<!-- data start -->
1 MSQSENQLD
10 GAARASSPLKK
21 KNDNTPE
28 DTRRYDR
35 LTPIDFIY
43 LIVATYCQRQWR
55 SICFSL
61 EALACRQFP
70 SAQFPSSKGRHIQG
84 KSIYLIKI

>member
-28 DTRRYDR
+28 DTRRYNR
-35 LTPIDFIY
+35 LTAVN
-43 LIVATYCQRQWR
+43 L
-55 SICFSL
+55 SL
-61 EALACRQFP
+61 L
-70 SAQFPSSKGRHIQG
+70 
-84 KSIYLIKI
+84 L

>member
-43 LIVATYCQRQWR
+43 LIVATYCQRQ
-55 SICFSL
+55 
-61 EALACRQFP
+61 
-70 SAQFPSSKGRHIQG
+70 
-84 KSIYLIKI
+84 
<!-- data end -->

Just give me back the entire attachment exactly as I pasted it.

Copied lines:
1 MSQSENQLD
10 GAARASSPLKK
21 KNDNTPE
28 DTRRYDR
35 LTPIDFIY
43 LIVATYCQRQWR
55 SICFSL
61 EALACRQFP
70 SAQFPSSKGRHIQG
84 KSIYLIKI

>member
-28 DTRRYDR
+28 DTRRYNR
-35 LTPIDFIY
+35 LTAVN
-43 LIVATYCQRQWR
+43 L
-55 SICFSL
+55 SL
-61 EALACRQFP
+61 L
-70 SAQFPSSKGRHIQG
+70 
-84 KSIYLIKI
+84 L

>member
-43 LIVATYCQRQWR
+43 LIVATYCQRQ
-55 SICFSL
+55 
-61 EALACRQFP
+61 
-70 SAQFPSSKGRHIQG
+70 
-84 KSIYLIKI
+84 